Aspiration is offering customers to name the price of their services, so to add transparency and democratize investment banking.
Large investment banks are able to make huge profits by charging users for various services. US-based Aspiration is instead introducing a pay-what-you-like approach to fees.
Aspiration wants to see a move away from the profit-driven fees that investment banks attach to user accounts, instead opting for a ‘Pay What Is Fair’ fee model. In their own words: “We’re confident enough in our products and the honor of our customers to trust you to do the right thing.” The fees function like tips — the user is free to set the management fee they will pay to Aspiration, which can be from zero to as much as the user believes Aspiration deserves. Users can change their fee rate at any time and have it obtained from any source, including linked bank accounts and credit cards. Allowing customers the option to pay zero fees is a risk, but one Aspiration feels is worth taking. Customers are incentivized to pay fees by choosing a charity to receive a proportion of fees paid to Aspiration. Users can also benefit from substantially larger checking account interest rate — at 1 percent over $2 500, more than 10 times the national savings account average.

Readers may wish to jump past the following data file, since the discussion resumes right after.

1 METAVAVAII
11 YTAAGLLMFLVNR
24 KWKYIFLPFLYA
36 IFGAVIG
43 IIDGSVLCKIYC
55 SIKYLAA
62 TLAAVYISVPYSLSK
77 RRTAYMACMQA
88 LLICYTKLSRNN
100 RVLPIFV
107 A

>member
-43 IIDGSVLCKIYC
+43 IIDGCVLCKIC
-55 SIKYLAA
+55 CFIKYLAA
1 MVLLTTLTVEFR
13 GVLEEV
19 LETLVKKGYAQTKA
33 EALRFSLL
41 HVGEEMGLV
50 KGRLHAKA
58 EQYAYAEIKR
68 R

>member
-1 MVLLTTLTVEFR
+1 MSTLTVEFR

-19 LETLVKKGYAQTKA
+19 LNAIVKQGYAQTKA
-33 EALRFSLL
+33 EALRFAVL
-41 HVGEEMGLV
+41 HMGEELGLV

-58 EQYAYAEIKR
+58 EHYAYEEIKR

By offering customers a say in fees, Aspiration is offering consumers a more transparent approach to banking, and allowing users of any income range the chance to invest in businesses they believe in. Successful music site Bandcamp has long enabled this model of name-your-price, letting fans support musicians with whatever amount they see fit. Could other services operate on this basis?